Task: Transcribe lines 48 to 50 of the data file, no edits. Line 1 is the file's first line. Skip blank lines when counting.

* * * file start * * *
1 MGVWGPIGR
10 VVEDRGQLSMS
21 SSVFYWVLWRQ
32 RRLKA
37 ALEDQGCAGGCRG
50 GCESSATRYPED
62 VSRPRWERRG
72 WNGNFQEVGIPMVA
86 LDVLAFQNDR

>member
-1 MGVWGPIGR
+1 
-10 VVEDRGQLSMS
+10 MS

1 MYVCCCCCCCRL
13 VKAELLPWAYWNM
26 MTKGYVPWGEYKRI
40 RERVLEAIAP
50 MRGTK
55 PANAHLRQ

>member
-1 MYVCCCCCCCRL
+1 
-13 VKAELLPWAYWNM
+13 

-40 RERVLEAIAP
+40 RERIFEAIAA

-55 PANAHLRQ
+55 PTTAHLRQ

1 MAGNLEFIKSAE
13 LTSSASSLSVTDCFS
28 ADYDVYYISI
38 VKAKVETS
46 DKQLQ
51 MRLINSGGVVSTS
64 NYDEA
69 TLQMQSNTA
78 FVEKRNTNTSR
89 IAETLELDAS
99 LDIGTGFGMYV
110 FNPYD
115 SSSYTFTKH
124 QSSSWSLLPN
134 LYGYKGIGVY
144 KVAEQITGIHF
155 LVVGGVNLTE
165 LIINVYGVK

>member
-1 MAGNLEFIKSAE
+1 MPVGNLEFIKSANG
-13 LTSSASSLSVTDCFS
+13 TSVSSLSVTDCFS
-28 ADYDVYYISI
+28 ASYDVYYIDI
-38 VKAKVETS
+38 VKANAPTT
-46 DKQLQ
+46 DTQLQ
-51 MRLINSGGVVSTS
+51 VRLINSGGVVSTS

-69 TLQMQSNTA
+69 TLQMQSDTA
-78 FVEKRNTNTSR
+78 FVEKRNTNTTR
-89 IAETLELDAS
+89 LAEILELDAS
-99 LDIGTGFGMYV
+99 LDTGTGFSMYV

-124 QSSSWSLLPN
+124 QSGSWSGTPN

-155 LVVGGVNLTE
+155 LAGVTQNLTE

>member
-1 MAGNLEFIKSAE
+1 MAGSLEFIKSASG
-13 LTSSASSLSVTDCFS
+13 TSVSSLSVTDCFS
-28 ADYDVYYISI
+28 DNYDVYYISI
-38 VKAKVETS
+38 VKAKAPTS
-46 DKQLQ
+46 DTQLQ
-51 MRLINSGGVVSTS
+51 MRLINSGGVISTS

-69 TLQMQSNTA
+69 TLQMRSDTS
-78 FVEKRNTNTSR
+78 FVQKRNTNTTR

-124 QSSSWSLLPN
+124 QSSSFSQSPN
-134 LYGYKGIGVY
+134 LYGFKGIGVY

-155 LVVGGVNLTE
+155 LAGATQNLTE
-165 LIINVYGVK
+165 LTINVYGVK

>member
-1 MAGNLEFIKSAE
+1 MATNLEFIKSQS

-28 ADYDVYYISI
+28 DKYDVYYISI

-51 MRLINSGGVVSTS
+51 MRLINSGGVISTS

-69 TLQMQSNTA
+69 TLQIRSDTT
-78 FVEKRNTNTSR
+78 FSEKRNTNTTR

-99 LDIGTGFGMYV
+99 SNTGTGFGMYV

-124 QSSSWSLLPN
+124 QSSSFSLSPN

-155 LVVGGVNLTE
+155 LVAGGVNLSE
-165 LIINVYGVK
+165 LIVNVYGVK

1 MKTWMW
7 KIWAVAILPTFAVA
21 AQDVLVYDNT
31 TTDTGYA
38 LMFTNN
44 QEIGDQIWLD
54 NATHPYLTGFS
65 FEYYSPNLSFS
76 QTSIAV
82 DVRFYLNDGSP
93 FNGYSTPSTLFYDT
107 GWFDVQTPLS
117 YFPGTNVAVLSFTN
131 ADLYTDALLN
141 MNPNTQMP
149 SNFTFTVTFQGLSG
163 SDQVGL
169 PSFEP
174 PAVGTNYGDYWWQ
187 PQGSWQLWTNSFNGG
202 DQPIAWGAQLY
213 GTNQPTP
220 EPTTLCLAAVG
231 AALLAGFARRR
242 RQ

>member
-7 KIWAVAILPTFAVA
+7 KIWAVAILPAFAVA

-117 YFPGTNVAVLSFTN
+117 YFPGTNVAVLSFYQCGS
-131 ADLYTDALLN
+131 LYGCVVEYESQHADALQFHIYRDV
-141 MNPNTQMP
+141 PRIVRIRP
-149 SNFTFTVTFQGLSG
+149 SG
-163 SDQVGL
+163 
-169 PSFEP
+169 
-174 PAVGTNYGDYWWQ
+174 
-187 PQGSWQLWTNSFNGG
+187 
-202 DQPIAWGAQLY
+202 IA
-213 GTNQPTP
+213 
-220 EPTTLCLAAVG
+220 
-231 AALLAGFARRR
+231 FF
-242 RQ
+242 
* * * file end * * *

>member
-1 MAGNLEFIKSAE
+1 MPVGNLEFIKSANG